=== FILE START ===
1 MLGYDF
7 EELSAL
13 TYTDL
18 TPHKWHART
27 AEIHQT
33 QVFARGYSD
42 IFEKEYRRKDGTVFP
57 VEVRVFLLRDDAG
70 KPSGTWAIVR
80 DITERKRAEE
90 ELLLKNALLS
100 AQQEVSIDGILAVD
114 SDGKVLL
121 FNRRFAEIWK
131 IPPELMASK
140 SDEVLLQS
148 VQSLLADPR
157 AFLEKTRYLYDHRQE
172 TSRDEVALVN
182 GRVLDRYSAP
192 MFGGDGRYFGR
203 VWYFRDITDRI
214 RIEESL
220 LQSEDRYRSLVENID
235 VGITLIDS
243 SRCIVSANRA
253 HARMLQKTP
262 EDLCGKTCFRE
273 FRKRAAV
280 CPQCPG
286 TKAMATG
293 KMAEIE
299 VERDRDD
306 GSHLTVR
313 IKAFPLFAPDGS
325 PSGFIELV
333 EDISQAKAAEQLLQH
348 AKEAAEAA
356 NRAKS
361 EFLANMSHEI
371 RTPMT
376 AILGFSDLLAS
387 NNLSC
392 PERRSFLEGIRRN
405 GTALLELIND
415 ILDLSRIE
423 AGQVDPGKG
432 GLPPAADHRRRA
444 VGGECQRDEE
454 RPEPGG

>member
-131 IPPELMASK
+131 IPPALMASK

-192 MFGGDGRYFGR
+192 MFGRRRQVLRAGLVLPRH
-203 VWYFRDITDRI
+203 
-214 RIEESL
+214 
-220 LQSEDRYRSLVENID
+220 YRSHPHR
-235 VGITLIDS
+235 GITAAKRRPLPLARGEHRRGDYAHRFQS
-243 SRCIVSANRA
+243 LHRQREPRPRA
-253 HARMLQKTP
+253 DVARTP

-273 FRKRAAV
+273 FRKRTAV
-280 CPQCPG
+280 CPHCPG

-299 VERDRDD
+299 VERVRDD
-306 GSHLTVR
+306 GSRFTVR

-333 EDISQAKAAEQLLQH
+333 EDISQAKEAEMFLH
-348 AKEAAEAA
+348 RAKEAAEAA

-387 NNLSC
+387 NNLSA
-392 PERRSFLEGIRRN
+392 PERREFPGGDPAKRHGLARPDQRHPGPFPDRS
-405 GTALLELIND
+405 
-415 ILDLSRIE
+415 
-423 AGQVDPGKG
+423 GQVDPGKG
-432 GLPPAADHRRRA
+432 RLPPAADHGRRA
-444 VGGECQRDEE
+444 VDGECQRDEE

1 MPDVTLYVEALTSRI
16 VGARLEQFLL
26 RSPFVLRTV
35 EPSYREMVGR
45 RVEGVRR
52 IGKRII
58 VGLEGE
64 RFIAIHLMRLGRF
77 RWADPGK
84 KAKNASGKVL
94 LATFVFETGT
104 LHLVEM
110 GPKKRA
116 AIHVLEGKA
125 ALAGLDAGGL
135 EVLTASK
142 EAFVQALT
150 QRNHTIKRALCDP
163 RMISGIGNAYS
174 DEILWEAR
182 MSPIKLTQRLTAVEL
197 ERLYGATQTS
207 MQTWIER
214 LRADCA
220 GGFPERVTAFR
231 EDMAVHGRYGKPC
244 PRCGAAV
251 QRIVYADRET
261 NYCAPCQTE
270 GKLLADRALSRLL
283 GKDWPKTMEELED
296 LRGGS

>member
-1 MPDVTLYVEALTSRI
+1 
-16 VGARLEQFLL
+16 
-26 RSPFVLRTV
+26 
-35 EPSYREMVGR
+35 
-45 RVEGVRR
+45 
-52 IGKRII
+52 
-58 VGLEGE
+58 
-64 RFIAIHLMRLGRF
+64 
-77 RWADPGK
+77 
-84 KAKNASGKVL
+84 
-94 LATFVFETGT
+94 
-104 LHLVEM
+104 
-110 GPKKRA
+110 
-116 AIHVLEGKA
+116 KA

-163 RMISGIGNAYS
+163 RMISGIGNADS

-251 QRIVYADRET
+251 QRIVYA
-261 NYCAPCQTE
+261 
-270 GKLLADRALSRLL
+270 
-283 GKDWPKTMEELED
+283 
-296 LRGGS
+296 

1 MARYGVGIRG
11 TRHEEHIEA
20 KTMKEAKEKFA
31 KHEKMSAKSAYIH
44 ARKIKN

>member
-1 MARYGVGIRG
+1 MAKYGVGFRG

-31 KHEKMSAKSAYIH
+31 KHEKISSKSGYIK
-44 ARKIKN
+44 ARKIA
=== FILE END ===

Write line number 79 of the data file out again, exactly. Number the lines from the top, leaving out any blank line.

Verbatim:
+348 RAKEAAEAA